That appears to be the fate of MSNBC commentator and the Nation’s Justice Correspondent Elie Mystal, who recently accused Sen. Josh Hawley of trying to kill Supreme Court nominee Judge Ketanji Brown Jackson. His weapon: a question about her prior legal positions.
Under the leadership of Randi Weingarten, the American Federation of Teachers (AFT) has long been criticized by conservatives for its support of far left policies and support for Democratic candidates. Nevertheless, as a union, it is entitled to be political and most unions favor the Democrats due to their pro-union policies. However, the concern over the AFT’s agenda become far greater when it announced that it would team up with NewsGuard to start to flag news sources deemed “misinformation.” NewsGuard is co-founded by Steve Brill who has been accused of bias against Republicans and conservatives. Conservative sites have previously tagged NewGuard as “heavily skewed” in favor of the left. The “misinformation” label has been used extensively by liberal media to kill stories like the Hunter Biden laptop stories as unreliable. Indeed, Brill is under fire for being one of the voices falsely claiming that the Hunter Biden laptop was likely false Russian disinformation. His company will now put “traffic lights” on information for children on what sources they rely upon.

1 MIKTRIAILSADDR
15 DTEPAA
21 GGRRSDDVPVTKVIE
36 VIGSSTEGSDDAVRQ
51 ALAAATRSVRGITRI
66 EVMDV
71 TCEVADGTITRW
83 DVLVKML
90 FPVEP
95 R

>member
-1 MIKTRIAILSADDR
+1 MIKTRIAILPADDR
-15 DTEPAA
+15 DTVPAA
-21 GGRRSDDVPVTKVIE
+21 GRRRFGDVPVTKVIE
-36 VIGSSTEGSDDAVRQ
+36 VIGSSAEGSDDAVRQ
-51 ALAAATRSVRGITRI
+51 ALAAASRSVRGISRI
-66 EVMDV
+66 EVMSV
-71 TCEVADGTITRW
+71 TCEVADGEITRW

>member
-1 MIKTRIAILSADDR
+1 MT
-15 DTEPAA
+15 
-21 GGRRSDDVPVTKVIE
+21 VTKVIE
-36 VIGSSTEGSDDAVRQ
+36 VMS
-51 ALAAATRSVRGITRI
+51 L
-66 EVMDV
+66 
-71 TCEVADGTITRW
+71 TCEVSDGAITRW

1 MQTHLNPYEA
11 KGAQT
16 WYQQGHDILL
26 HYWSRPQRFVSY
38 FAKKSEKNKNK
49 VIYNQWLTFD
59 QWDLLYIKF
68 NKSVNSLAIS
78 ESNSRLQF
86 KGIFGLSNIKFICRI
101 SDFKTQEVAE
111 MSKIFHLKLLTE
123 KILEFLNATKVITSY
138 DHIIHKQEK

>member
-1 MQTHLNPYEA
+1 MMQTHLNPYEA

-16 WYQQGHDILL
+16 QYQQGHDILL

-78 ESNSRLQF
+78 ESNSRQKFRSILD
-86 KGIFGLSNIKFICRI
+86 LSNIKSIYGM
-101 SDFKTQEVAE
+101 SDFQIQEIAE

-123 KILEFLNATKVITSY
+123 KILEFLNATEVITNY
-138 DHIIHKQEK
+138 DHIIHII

Abby Broyles, a candidate for Congress, is embroiled in a bizarre controversy where she is accused of verbally abusing teenage girls at a slumber party and throwing up in a laundry basket and a girl’s shoe. That is not exactly a “chicken in every pot” type of political pitch. However, I am more interested in the legal than the political aspect of this case. My students and I often use such controversies to discuss the scope or application of torts theories. This one raises a couple of novel elements. Broyles initially called these girls and their parents liars behind a political hit job. She also allegedly threatened to sue a media outlet for running the allegations. The question is whether she could now be sued for defamation.